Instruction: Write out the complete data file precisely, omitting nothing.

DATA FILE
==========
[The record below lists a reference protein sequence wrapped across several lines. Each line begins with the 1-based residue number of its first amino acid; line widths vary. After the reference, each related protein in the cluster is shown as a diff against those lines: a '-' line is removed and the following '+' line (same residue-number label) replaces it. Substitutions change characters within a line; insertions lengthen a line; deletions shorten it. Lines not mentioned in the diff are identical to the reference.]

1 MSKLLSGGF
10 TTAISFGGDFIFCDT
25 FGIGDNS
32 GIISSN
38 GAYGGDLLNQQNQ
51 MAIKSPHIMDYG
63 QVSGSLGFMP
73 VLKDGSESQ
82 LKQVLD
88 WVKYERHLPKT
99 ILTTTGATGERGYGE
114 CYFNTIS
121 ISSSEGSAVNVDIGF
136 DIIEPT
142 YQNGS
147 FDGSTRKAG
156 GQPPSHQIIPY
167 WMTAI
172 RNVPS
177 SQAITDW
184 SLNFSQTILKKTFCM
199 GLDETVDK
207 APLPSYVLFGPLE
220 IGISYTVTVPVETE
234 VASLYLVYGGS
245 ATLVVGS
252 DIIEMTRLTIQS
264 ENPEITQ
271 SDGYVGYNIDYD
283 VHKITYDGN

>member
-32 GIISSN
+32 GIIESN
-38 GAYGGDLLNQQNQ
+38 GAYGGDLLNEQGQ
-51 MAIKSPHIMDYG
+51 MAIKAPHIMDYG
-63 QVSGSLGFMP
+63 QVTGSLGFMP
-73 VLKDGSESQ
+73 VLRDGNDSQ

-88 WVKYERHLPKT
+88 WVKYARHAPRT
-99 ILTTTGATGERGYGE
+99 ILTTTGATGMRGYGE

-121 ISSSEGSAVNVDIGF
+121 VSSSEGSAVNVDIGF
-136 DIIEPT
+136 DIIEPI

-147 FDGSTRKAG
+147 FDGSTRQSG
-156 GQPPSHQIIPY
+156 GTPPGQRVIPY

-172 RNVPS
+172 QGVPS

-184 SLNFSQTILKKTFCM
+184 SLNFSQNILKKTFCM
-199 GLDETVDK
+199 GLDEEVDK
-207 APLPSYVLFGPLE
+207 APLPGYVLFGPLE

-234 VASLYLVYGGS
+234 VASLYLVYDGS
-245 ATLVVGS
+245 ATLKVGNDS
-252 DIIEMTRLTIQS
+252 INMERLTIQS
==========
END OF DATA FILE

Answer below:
[The record below lists a reference protein sequence wrapped across several lines. Each line begins with the 1-based residue number of its first amino acid; line widths vary. After the reference, each related protein in the cluster is shown as a diff against those lines: a '-' line is removed and the following '+' line (same residue-number label) replaces it. Substitutions change characters within a line; insertions lengthen a line; deletions shorten it. Lines not mentioned in the diff are identical to the reference.]

1 MSKLLSGGF
10 TTAISFGGDFIFCDT
25 FGIGDNS
32 GIISSN
38 GAYGGDLLNQQNQ
51 MAIKSPHIMDYG
63 QVSGSLGFMP
73 VLKDGSESQ
82 LKQVLD
88 WVKYERHLPKT
99 ILTTTGATGERGYGE
114 CYFNTIS
121 ISSSEGSAVNVDIGF
136 DIIEPT
142 YQNGS
147 FDGSTRKAG
156 GQPPSHQIIPY
167 WMTAI
172 RNVPS
177 SQAITDW
184 SLNFSQTILKKTFCM
199 GLDETVDK
207 APLPSYVLFGPLE
220 IGISYTVTVPVETE
234 VASLYLVYGGS
245 ATLVVGS
252 DIIEMTRLTIQS
264 ENPEITQ
271 SDGYVGYNIDYD
283 VHKITYDGN

>member
-32 GIISSN
+32 GIIESN
-38 GAYGGDLLNQQNQ
+38 GAYGGDLLNEQGQ
-51 MAIKSPHIMDYG
+51 MAIKAPHIMDYG
-63 QVSGSLGFMP
+63 QVTGSLGFMP
-73 VLKDGSESQ
+73 VLRDGNDSQ

-88 WVKYERHLPKT
+88 WVKYARHAPRT
-99 ILTTTGATGERGYGE
+99 ILTTTGATGMRGYGE

-121 ISSSEGSAVNVDIGF
+121 VSSSEGSAVNVDIGF
-136 DIIEPT
+136 DIIEPI

-147 FDGSTRKAG
+147 FDGSTRQSG
-156 GQPPSHQIIPY
+156 GTPPGQRVIPY

-172 RNVPS
+172 QGVPS

-184 SLNFSQTILKKTFCM
+184 SLNFSQNILKKTFCM
-199 GLDETVDK
+199 GLDEEVDK
-207 APLPSYVLFGPLE
+207 APLPGYVLFGPLE

-234 VASLYLVYGGS
+234 VASLYLVYDGS
-245 ATLVVGS
+245 ATLKVGNDS
-252 DIIEMTRLTIQS
+252 INMERLTIQS